[Sheila Shannon, poet, and wife of Patric Dickinson; personalised] Copy of her poetry collection 'The Lightning-Struck Tower, inscribed to her husband's mistress Sarah Hamilton, with two ALSs from her to Hamilton, and two printed keepsakes.

Author: 
Sheila Shannon [Sheila Dunbar Shannon] (1913-2002), poet, wife of Patric Dickinson [Patric Thomas Dickinson] (1914-1994), poet, translator, BBC radio broadcaster
Publication details: 
BOOK: London: Frederick Muller Ltd., 1947. AUTOGRAPH LETTERS SIGNED: 19 February 1965 and 16 June 1994.
£100.00

Sarah Shannon (married name Sarah Dickinson) was a fine poet in her own right (see the blurb quoted in Item One below), and it is unfortunate that she allowed herself to be eclipsed by her husband the self-styled ‘poet and impresario of poetry’, Patric Dickinson. He occupied a central position in the cultural landscape of post-war Britain. As an editor and broadcaster he worked with poets such as Dylan Thomas, Cecil Day Lewis and Roy Campbell, actresses Flora Robson, Peggy Ashcroft and Jill Balcon, and actors Robert Donat, Ralph Richardson, John Gielgud.

[‘Hesba Stretton’ (Sarah Smith), evangelical novelist and writer of children’s books.] Autograph Letter Signed [to the Secretary of the Religious Truth Society] regarding a manuscript she has titled ‘From Bethlehem to Olivet’.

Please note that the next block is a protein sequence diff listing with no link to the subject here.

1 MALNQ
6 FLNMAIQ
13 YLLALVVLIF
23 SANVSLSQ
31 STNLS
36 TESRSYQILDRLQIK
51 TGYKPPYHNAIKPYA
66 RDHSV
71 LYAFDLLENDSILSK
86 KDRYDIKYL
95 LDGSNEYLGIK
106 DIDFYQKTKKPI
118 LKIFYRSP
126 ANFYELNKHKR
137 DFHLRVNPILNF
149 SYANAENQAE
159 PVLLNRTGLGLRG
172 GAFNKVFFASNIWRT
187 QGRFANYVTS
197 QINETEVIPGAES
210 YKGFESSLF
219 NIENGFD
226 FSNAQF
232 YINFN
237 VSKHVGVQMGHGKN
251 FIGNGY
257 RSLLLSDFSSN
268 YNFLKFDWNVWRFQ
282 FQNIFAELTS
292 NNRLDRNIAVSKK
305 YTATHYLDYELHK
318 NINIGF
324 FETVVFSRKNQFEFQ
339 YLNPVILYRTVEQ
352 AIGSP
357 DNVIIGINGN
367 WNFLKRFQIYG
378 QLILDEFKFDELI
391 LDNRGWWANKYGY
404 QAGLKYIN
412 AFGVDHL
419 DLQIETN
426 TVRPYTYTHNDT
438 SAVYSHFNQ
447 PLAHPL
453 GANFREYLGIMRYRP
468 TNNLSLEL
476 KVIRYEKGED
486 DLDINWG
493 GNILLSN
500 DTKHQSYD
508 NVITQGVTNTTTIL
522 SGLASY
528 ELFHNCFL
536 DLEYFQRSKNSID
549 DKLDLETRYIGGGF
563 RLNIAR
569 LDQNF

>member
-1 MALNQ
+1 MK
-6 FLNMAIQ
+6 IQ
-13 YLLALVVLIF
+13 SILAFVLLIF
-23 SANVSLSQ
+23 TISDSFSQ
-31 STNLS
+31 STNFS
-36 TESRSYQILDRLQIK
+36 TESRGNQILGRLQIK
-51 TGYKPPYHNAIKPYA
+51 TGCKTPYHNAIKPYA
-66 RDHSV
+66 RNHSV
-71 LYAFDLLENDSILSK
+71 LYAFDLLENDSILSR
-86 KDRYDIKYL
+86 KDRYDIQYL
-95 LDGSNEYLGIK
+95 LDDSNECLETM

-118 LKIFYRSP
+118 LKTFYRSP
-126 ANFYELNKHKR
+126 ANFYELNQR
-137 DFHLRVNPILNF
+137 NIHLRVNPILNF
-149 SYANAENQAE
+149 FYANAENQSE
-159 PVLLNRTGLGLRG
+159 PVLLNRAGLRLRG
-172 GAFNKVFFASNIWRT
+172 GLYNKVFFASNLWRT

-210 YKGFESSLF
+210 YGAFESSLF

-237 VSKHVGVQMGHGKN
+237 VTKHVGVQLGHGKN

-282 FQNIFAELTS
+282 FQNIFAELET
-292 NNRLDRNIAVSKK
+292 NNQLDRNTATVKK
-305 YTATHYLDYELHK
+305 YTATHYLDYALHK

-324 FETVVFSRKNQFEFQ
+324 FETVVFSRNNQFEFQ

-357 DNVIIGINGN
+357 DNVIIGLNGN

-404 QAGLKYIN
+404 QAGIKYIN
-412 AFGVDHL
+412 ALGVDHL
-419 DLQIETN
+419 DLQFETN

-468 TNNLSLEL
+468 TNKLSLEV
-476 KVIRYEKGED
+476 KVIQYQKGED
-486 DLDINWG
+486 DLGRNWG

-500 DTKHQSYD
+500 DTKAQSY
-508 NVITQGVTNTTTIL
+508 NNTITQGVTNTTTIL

Author: 
‘Hesba Stretton’, pseudonym of Sarah Smith (1832-1911), evangelical novelist and writer of children’s books [Religious Truth Society, London]
Publication details: 
‘70 Lansdowne Road. W. [London] / Jan 30. 1884’.
£45.00

See her entry in the Oxford DNB, and Elaine Lomax’s 2016 book, ‘The Writings of Hesba Stretton: Reclaiming the Outcast’. 1p, 16mo. Cut down to 11.5 x 12 cm. In good condition, lightly aged and worn. Folded once for postage. The recipient is not named, but is clearly the secretary of the Religious Truth Society (who appear to have published the MS referred to in the letter as ‘The Sweet Story of Old’ (see Lomax). Signed ‘Hesba Stretton’. ‘Dear Sir, / I forward by this post my promised M.

[Lawrence Sail, British poet.] Small archive of twenty-seven items, including seventeen printed poetry keepsakes, copies of three of his collections (two with signature of the poet Patric Dickinson), an Autograph Letter Signed, Autograph Cards Signed

Author: 
Lawrence Sail (b. 1942), contemporary British Poet [Patric Dickinson (1914-1994), poet, and his mistress Sarah Emmeline Hamilton]
Sail
Publication details: 
Between 1984 and 2018. Several from Devon (Tiverton and Exeter).
£1,500.00
Sail